Study Examines How Health Insurance May Affect Outcomes Of Injured Workers
Many studies have examined whether access to health insurance impacts workers’ incentives to file a claim for work comp injuries. However, there have not been extensive studies that examine what happens after a claim has been filed, and the variance in worker outcomes including non-work-related injuries that may occur while the worker is already receiving work comp insurance benefits.
Workers Compensation Research Institute (WCRI) recently released a study authored by Dr. Bogden Savych examining this relationship – comparing how recent changes in the health insurance industry may affect the post-injury outcomes for injured workers. The study looked at many factors including, but not limited to: how quickly they see a doctor to how soon after the injury they return to work.
It documented changes in health insurance coverage rates between 2008 – 2017 as reported by the American Community Survey (ACS). Then it compared characteristics of injured workers with and without health insurance for non-work-related injuries, in order to offer new evidence about the connection between health insurance coverage and outcomes that workers experience after an injury at work occurs.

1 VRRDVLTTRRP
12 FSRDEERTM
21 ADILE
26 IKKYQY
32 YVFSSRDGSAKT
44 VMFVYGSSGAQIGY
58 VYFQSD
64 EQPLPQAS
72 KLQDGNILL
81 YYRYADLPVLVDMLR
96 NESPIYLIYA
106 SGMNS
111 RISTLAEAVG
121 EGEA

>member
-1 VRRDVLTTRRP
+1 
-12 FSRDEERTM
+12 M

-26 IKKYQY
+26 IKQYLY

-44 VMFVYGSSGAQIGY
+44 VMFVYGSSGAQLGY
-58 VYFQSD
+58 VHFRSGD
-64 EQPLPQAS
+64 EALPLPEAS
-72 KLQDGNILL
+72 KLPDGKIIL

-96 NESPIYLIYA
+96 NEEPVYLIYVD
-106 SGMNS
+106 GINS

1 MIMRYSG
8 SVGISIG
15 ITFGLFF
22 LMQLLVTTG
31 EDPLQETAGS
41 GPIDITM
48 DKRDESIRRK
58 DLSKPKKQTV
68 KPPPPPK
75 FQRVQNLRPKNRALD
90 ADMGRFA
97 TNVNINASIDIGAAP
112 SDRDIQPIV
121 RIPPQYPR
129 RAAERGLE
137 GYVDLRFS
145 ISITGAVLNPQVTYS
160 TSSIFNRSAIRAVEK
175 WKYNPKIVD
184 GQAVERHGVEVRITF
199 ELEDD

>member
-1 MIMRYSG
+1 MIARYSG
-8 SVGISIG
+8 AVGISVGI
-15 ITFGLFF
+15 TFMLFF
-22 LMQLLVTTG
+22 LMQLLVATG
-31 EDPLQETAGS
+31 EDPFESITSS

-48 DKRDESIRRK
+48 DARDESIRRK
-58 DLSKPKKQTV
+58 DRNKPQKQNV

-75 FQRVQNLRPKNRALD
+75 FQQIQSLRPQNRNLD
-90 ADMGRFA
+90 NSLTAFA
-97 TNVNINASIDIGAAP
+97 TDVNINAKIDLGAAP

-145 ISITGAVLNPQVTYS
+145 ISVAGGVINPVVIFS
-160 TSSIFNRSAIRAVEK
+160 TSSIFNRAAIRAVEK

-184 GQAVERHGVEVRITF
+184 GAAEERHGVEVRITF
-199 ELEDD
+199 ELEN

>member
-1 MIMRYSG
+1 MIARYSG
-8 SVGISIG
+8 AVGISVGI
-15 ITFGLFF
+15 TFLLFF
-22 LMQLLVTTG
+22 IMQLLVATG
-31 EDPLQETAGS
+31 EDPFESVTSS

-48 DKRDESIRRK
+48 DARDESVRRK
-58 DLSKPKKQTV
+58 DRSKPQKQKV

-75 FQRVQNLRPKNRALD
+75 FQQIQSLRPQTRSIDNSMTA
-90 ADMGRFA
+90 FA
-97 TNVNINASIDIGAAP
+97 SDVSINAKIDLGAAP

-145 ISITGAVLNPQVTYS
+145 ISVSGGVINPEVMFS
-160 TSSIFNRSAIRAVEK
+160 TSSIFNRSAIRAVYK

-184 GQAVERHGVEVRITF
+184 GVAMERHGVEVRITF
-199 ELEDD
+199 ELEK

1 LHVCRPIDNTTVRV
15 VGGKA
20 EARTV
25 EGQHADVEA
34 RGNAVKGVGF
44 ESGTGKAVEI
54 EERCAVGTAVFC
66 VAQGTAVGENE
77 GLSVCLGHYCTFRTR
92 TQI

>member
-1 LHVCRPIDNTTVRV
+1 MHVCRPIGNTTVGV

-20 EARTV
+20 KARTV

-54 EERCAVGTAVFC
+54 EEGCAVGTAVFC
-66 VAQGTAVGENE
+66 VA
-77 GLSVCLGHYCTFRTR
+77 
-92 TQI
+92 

The results of the study showed a positive correlation between workers with employer-sponsored health insurance compared to those without health insurance. Those with work comp insurance through their employer reported:
- faster time to their first non-emergency office visit for evaluation and management services;
- somewhat higher recovery of physical health and functioning (although the difference is quite small from a clinical perspective);
- higher rates of return to work;
- shorter duration of time before substantial return to work;
- higher rates of satisfaction with the primary provider; and
- lower rates of hiring an attorney to help them navigate their workers’ compensation claim.
Based on the results above, one could infer that more health insurance would lead to better outcomes for injured workers. However, the study notes that these outcomes were associated mostly with employer-provided health insurance, not government funded health insurance, and therefore an increase in government-provided health insurance may not create similar results.
To learn more or access the full study, you can find it here: WCRI: Health Insurance and Outcomes of Injured Workers